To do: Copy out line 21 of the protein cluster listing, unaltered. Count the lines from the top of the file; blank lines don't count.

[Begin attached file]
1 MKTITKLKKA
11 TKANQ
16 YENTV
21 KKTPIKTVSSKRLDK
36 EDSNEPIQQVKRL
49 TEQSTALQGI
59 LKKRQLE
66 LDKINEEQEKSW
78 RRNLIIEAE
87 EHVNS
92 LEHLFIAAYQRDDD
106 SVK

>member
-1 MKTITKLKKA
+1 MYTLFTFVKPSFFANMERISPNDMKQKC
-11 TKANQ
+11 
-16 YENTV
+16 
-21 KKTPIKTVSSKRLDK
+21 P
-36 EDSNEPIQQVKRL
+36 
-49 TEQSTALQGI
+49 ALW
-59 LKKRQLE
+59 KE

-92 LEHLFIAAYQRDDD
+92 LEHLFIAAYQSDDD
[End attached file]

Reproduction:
+21 P